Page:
CFS says FDA is forgetting key considerations in its food chemical safety process
A group of health, environmental and consumer organisations in the US are questioning whether the FDA is undertaking its legal obligation to assess the cumulative impact of chemicals that are added to food.
As reported by the Center for Food Safety (CFS), a group of health, environmental and consumer organisations have issued a petition challenging the US Food and Drug Administration’s (FDA) practice of not accounting for the cumulative health effects of chemicals in the diet when allowing new chemicals in food.
Over 60 years ago, the US Congress passed a law requiring that FDA and industry do just that, highlighting their concern for the increasing amount of chemicals used in food, by instructing that FDA consider “the cumulative effect of such additive in the diet of man or animals, taking into account any chemically or pharmacologically related substance or substances in such diet.”1
Unfortunately, an Environmental Defense Fund (EDF) investigation of nearly 900 safety determinations found that only one considered the requirement in a meaningful way.
The report stated that, in reviewing the correspondence between FDA and manufacturers, EDF found no evidence of the agency raising concerns about this major shortcoming. It stated that the analysis also demonstrates that, when evaluating the safety of new additives, FDA and food manufacturers tend to consider one chemical at a time rather than as a class of related substances.
Suggesting that FDA’s working practice is contrary to its legal obligation on this topic, Jaydee Hanson, Policy Director at Center for Food Safety, said: “For far too long, FDA has allowed the food industry to regulate itself, while ignoring consumers’ concerns. Instead of requiring food manufacturers to notify FDA whenever new chemical substances are added to our food, FDA allows these manufacturers to self-certify in secret that their additives are safe. Not only does this prevent the public from knowing what is in their food, it prevents FDA from understanding the true cumulative effect of these chemicals on human health. This stands the regulatory process on its head.”
Commenting on the impact of these alleged failures, Tom Neltner, Chemicals Policy Director for Environmental Defense Fund, said: “The collective failure by FDA and the food industry to follow the law may well have contributed to the dramatic increases we have seen in chronic diseases, including obesity, diabetes, and kidney disease in the US in recent decades. Every time we eat highly processed food, we are exposed to chemical additives, and – for the chemicals that cause similar toxic effects – that combined exposure can increase the harm to our health. FDA and industry can and must do better to ensure our food is safe.”
“Pediatricians have been urging the FDA to make urgently needed improvements to the food additive regulatory process. Children are uniquely vulnerable to chemical exposures because they eat and drink more, relative to body weight, than adults do. For children, studies have suggested that some food additives can have potentially serious health consequences, such as interfering with hormones, impeding growth and development, and increasing the risk of childhood obesity. It is absolutely critical that the FDA evaluate the cumulative effects of food additives across the diet and the lifespan in order to best support children’s healthy growth and development,” stated American Academy of Pediatrics President Sara “Sally” Goza, MD, FAAP.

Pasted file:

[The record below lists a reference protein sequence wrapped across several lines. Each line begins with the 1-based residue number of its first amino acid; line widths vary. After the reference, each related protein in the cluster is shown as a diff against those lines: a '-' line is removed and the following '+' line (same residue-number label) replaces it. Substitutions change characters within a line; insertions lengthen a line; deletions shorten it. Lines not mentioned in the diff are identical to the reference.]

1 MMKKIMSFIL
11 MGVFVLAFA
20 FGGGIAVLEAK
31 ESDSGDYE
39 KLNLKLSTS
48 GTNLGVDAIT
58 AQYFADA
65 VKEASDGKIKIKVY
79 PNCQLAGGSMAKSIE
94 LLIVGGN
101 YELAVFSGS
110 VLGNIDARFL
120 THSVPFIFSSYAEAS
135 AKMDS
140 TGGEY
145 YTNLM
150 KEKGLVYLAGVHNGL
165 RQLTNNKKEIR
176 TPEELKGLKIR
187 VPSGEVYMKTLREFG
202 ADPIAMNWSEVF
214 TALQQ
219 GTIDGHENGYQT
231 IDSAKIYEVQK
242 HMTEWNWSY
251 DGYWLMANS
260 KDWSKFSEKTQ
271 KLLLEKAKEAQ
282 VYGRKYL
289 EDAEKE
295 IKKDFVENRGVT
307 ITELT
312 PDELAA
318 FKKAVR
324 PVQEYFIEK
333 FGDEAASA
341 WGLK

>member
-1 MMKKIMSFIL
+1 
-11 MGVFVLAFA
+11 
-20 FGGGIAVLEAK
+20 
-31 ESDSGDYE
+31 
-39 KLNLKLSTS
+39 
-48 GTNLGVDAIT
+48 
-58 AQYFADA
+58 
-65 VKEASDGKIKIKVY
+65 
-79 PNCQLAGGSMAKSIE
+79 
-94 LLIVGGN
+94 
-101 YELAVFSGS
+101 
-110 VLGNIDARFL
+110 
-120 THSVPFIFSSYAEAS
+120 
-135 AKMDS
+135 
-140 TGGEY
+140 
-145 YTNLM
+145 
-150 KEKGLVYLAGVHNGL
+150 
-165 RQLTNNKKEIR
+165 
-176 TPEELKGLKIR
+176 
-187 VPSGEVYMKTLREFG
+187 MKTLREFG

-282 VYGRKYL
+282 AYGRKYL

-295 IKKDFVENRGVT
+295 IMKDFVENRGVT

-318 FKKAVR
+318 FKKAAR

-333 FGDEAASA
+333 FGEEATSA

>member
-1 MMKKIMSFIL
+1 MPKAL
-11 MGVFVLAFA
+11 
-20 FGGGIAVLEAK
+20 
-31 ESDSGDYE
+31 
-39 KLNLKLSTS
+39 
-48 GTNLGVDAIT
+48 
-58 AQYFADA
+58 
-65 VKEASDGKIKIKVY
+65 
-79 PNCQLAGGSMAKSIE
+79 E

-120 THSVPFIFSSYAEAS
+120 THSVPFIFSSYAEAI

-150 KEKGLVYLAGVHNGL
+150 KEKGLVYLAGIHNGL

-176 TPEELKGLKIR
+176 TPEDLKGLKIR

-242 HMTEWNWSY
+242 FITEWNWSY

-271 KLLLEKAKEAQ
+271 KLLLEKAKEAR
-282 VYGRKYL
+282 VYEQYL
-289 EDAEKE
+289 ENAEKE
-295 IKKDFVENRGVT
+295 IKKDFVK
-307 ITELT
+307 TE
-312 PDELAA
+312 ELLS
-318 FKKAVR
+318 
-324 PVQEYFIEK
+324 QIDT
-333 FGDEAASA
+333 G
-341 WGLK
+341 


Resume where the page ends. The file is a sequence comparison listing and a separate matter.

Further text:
Outlining why the assessment of chemicals in isolation is ineffective, Heather Patisaul, PhD, Chair of the Endocrine Society‘s Advocacy and Public Outreach Core Committee, noted: “The reality is we are not exposed to a single food additive or contaminant in isolation, so it does not make sense to evaluate their potential effects in isolation. Real-world dietary exposures frequently include a cocktail of endocrine-disrupting and other harmful chemicals that are either deliberately added or leach from food packaging.”
Patisaul continued: “To effectively protect our health, we need to consider how the chemicals in our food affect hormonal, neurological and other systems in combination, particularly when evaluating new additives with similar properties.”
The citizen petition outlines the necessary steps for FDA to take to ensure that the cumulative effect of a new substance and related substances already in the diet has been adequately evaluated before the new additive is allowed in food. Petitioners are asking that the agency update its rules, issue guidance to industry to explain what is needed to conduct a complete safety determination which includes accounting for cumulative effects and revise its forms for industry to submit notices and petitions.
The petitioning companies are: American Academy of Pediatrics, American Public Health Association, Breast Cancer Prevention Partners, Center for Food Safety, Clean Label Project, Consumer Federation of America, Consumer Reports, Endocrine Society, Environmental Defense Fund, Environmental Health Strategy Center, Environmental Working Group, and Healthy Babies Bright Futures.
The petitioners have requested that the agency immediately put the petition out for public comment. Under its rules, FDA must respond to the petition within 180 days.
- Food Additives Amendment of 1958, Public Law 85-929, 72 Stat. 1784. Id. Section 4 adding Section 409(c)(5)(B) to the FFDCA, codified at 21 U.S.C. § 348(c)(5)(B).